Over the past few weeks natural gas has both plummeted and then reversed its course pushing the 12 month strip as low as $2.614, a 2.5 year low, before a sustained cold snap took hold pushing the strip back up to $2.878. During this time of volatility the back end of the curve also lost value, but has since normalized to pre-winter price levels. All power markets have shared similar movement to natural gas, but have not traded in as wide a range.
Today, the market has relaxed further showing us once again that even with record-breaking cold hitting the majority of the US, the market seems content with production projections and thus, the supply/demand balance remains in favor of the bears. This indicates the market expects production to remain strong and keep prices in check throughout the winter unless another sustained below-normal event further disrupts the supply/demand balance. Bottom-line, we are seeing a great amount of price action in the near term and if do not recover production-wise, there will be little price destruction come the spring.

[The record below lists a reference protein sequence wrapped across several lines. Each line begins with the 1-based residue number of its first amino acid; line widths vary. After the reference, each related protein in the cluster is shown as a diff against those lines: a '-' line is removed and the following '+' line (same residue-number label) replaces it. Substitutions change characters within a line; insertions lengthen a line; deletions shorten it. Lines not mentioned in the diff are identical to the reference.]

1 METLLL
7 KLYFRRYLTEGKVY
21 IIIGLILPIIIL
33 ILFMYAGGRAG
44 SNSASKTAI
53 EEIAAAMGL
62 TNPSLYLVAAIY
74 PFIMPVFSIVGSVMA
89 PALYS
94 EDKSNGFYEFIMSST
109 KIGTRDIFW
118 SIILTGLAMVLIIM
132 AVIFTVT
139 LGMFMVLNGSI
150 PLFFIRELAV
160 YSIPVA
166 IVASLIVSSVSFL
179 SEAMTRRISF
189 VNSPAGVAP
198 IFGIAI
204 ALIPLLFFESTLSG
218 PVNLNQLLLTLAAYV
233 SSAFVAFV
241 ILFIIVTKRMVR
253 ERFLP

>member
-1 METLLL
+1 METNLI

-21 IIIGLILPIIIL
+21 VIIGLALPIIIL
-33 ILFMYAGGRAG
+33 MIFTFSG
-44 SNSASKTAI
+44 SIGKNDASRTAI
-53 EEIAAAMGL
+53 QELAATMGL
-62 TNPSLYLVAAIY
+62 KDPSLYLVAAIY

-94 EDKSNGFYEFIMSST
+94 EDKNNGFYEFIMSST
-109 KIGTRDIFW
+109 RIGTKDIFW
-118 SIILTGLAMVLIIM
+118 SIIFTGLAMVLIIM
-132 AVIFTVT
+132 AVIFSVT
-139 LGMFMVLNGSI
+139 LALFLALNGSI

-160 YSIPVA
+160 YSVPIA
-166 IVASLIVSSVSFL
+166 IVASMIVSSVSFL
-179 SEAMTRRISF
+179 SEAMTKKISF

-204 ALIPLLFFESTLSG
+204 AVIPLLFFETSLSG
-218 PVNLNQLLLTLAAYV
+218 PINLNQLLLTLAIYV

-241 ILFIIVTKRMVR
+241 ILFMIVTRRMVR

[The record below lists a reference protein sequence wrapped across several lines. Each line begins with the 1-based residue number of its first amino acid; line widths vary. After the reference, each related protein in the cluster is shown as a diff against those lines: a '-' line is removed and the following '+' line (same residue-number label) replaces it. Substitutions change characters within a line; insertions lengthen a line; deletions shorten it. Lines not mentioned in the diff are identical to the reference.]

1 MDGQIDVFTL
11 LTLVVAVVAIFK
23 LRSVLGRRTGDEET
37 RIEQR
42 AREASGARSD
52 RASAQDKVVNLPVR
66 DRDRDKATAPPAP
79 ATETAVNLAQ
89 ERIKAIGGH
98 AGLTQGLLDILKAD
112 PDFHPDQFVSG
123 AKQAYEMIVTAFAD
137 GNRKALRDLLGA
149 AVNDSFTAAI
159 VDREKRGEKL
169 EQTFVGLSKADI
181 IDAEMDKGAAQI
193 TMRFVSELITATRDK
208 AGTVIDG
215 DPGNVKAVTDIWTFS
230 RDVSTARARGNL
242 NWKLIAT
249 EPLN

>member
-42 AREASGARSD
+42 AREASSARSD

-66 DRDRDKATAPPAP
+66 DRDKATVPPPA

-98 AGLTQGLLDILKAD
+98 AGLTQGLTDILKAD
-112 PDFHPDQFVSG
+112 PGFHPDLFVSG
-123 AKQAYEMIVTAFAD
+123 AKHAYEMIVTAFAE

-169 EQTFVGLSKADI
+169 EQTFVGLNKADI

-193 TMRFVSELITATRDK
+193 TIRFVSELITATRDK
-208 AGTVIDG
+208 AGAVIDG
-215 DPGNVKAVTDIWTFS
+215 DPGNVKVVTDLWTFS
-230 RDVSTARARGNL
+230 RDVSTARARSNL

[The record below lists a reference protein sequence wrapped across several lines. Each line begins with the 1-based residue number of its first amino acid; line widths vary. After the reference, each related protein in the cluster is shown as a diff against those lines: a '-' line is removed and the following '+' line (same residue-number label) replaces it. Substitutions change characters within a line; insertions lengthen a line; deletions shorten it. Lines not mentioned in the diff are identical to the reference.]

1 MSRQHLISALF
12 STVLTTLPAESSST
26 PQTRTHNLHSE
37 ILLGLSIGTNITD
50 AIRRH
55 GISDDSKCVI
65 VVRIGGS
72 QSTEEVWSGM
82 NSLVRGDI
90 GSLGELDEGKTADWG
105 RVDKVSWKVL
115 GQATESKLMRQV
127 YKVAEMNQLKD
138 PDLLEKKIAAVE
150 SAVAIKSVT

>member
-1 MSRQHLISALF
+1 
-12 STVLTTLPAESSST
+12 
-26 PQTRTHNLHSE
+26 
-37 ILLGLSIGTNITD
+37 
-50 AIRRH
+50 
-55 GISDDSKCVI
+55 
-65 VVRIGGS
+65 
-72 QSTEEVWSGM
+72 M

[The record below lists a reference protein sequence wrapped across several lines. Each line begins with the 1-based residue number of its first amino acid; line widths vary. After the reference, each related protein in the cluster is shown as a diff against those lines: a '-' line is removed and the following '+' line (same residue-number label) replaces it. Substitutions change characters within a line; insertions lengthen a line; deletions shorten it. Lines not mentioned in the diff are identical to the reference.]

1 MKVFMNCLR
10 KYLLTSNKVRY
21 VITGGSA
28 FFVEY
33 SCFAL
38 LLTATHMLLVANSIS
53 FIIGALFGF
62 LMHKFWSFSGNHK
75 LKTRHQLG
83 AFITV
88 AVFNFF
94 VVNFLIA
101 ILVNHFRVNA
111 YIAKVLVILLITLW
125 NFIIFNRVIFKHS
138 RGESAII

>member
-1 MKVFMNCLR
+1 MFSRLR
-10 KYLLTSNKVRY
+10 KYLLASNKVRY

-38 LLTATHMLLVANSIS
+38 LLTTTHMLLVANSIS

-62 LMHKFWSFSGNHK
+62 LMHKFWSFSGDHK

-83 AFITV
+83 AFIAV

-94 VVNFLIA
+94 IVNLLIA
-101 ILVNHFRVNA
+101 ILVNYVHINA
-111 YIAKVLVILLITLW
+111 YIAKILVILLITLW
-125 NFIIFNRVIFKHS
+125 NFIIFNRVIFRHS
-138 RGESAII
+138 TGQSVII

Underground natural gas storage currently stands at 3,126 Bcf, this is a net decrease of 206Bcf from the prior week. This is a 5.8% deficit to the 5-year average and y-o-y storage levels. Despite the deficit to the year ago and 5 year averages, production is expected to rebound once the January thaw takes hold.
One analyst sees commodities as a "screaming buy" based on their very low valuation relative to the S&P 500 index--he is calling for an extended 10 yr bull run starting in 2018--the same analyst correctly said in 2008 that stocks were undervalued relative to commodities based on the same valuation metric (Bloomberg).
Copper has hit a fresh 3 1/2 high as output from the top Chinese producer has been halted for one week as the government seeks to fight pollution -the LME copper contract is up for the 9th straight day - the longest such run since 2004 (Bloomberg).
Thursday the Trump Administration proposed opening nearly all of the offshore to drilling - this may run into some resistance from governors of some of these states (WSJ).
The New Jersey Assembly is unlikely to vote on proposed nuclear subsidies in the legislature’s lame-duck session, meaning it will not be signed into law before Gov.-elect Phil Murphy(D) is sworn in later this month. (Utility Dive)